Home Residential Property Two in three London homebuyers pay £7,500+ stamp duty

Two in three London homebuyers pay £7,500+ stamp duty

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6th Aug 13 9:10 am

Ouch – data out today shows that almost two thirds of London house sales are subject to the higher-rate stamp duty of 3%. The higher rate kicks in on houses valued at £250,000 or more, meaning a tax of at least £7,500.

London has in fact contributed some 45% of the total £4bn generated by stamp duty for the government in the last year.

London and the South East have been the hardest hit by Stamp Duty taxes. According to research out today from the TaxPayers’ Alliance, based on Land Registry data, more than 60,000 London households were left paying the 3% Stamp Duty levy. Almost 50,000 (48,419) were slapped with the residential property transaction tax in the South East.

The 3% rate is applied on all properties sold between the £250,000 and £500,000 mark, meaning that they pay between £7,500 and £15,000 in Stamp Duty. Homes worth more than £500,000 pay 4%, rising to 5% on homes sold for £1m+.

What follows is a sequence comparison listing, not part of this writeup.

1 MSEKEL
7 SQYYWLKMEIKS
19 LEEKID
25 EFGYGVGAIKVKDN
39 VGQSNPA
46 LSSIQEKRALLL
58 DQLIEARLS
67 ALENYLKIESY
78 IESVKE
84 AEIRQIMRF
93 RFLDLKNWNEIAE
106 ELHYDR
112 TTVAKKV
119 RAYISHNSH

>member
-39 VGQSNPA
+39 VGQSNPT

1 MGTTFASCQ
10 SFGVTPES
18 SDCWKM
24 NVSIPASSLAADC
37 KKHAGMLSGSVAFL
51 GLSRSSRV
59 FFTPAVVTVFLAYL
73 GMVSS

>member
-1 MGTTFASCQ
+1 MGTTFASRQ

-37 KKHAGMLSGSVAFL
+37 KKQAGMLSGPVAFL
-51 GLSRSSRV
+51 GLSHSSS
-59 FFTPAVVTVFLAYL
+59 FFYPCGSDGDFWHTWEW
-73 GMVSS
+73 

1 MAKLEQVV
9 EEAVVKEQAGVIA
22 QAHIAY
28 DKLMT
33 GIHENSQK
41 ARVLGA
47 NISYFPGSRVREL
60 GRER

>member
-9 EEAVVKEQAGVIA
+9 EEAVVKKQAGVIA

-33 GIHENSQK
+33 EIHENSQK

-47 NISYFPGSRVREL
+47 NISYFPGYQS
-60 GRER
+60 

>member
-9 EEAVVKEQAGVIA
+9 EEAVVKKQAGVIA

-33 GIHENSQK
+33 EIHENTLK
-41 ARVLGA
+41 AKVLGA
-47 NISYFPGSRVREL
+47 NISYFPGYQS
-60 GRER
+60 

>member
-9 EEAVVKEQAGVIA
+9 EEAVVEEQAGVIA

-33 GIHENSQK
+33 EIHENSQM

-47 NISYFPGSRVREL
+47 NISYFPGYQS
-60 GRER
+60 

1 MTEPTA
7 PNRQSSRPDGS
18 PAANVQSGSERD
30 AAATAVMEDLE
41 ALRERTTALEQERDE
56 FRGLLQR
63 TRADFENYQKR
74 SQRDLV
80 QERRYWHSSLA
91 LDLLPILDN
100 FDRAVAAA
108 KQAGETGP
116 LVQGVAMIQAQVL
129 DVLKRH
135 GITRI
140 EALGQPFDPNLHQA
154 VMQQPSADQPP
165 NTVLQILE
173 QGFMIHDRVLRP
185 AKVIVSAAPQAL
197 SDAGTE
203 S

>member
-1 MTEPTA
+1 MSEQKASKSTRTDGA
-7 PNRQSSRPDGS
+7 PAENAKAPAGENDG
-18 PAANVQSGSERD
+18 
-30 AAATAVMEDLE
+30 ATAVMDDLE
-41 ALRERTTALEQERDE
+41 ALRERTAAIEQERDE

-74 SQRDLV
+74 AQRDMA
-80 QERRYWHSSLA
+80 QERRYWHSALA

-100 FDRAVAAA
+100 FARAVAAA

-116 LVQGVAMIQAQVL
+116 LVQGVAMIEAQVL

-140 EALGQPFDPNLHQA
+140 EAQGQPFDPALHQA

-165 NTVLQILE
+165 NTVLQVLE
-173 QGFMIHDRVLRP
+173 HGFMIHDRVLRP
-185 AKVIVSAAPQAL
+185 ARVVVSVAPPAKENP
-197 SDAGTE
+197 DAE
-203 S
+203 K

Nationally the transaction tax raised £4bn in revenue, with £3.6bn of it coming from sales in the 3% tax bracket across the UK.

The arbitrary brackets have been criticised for distorting the market and making it harder for people to get on and then to move up the property ladder, thereby inflating prices.

The Royal Borough of Kensington and Chelsea alone generated £285m in 2012/13, while even peripheral boroughs like Richmond and Merton generated £95.7m and £53m respectively.

Matthew Sinclair, TaxPayers’ Alliance’s chief executive, said: “Owning your own home is an important milestone, but for many families it seems harder and harder to reach.

“Ministers have done nothing to ease the burden imposed by Stamp Duty, which is an unfair double tax that gets in the way of would-be first-time buyers and others thinking about moving.

“Instead they have made things worse with new thresholds and new, higher rates. The Government needs to act on ministers’ rhetoric about getting people onto the property ladder and cut this unfair tax.”

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